Encouraging children to get interested in extracurricular activities sets a great foundation for their adolescent years. It allows them to build on a hobby, get to know their peers, exert their energy, and increase their physical activity throughout the week.
We know that there’s a bit of a learning curve involved when it comes to autism and sports, but that doesn’t mean you should shy away from getting your kid active! Traditional team sports may be more difficult for an autistic child to get into; many pose sensory and communicative challenges that may be hard to dismiss.
However, there are dozens of other individual-competition-based sports that still incorporate social interaction while working on your child’s development. With constant movement, it’s important to ensure your child has great balance, motor skills, coordination, and core strength to feel comfortable and confident in their day-to-day activities.
Autism and Athletics: The Benefits of Getting Your Child into Recreational Sports
Sports are a great way to introduce your autistic child to different exciting, physical options for recreational fun.
“Through participating in sports they are provided with leisure activities that support an active lifestyle, promote communication skills, support the development of one’s strength and endurance, but most importantly, promote inclusion amongst peers and in the community,” occupational therapist Kate Usher shared with Psych Central.
There are many benefits to introducing autistic children to sports, such as:
- Increasing confidence and self-esteem
- Feeling empowered to make their own decisions; increased independence
- Getting involved with peers
- Developing new friendships
- Understanding teamwork
- Improving physical and mental wellness
6 Individual Sports for Your Autistic Child
Are you looking for a new way to improve your child’s physical and social skills? Here are a few different individual sports for high-functioning autism to consider:
Swimming is a great option to introduce to any child at a young age! It’s a great way to help your kid get comfortable with the water, practice their endurance skills, and have fun along the way. Autistic children can benefit widely from swimming as well; it’s an individual sport that doesn’t rely on ball handling like most traditional team sports.
This is a great option to consider if your autistic child wants to play with a team; the sport itself is individual but may carry over to a larger group of children.
2. Horseback Riding
For many, horseback riding is considered a therapeutic activity. This sport can be highly advantageous for autistic kids. The act of horseback riding itself can be extremely calm and tranquil, and the rider is encouraged to focus on movement and horse handling.
Plus, your child gets to spend time with animals! This can also be another great opportunity to work on communication and social skills.
3. Track and Field
Track and Field is the perfect extracurricular activity for an autistic child who wants to focus on their independence and physical skills, but has the option to improve social skills as well. This sport caters closer to the individual level, however, is done with a collective team.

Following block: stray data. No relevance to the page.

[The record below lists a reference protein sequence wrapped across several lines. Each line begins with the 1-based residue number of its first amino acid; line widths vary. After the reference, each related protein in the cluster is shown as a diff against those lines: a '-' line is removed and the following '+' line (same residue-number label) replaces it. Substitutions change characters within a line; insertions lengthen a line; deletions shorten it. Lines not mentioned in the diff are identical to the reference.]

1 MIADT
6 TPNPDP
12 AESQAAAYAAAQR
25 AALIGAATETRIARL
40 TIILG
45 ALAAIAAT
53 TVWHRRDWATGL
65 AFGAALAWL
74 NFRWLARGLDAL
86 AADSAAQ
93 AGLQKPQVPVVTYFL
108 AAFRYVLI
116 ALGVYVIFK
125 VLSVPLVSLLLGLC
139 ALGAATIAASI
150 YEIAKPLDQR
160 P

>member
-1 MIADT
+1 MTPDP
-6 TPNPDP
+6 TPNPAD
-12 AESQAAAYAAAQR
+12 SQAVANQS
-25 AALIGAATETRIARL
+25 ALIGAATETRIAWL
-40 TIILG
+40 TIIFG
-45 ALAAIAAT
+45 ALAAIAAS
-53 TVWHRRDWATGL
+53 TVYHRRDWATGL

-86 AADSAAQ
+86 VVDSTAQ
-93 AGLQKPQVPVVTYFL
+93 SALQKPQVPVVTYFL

And running in general has plenty of positive benefits for autistic children, according to Runner’s World. Research shows that individuals with autism who incorporate exercise into their habits, such as running, see reduced aggression, self-injury, motor stereotypies, and repetitive behaviors.
4. Martial Arts
Mixed martial arts is considered to be one of the best options for sports for autistic children, because it teaches the importance of managing aggression; martial arts teach children spatial awareness, concentration, self-control, and communication. It’s also a great way to relieve stress and anxiety.
Beyond what it can do for mental well-being, martial arts can also teach flexibility and hand-eye coordination.
If you’re searching for a sport that allows your child to play in a social environment without committing to a team, consider bowling. This is a useful and easy sport for individual competition and it teaches patience and other behavioral skills. This is a great option for a family activity as well, just be conscious of the setting; bowling alleys can be high energy, with loud noises and bright lights. Keep this in mind as you plan your bowling trip.
Biking is another useful form of physical activity for children of all ages. It’s also a great opportunity to teach independence, balance, stamina, and endurance. If your child tends to sway on the shy side and is overwhelmed by the idea of joining a team sport, biking is a great place to start. Set aside time in your schedule for family bike rides to get into the groove of group activity.
Consider Additional Support with ABA Therapy
Are you ready to introduce your autistic child to recreational activities, but need additional support? At Blossom Children’s Center, we use Applied Behavior Analysis (ABA) therapy to help children with autism spectrum disorder and other developmental conditions how to better navigate behaviors in real-life situations and events.
Our staff of dedicated and experienced Behavior Technicians, Registered Behavior Technicians (RBTs), and ABA fieldwork students work hard to help your child build independence, develop social skills, improve overall language and communication, and decrease inappropriate behaviors.
Interested in learning about our ABA therapy methods and programs? Schedule your consultation today.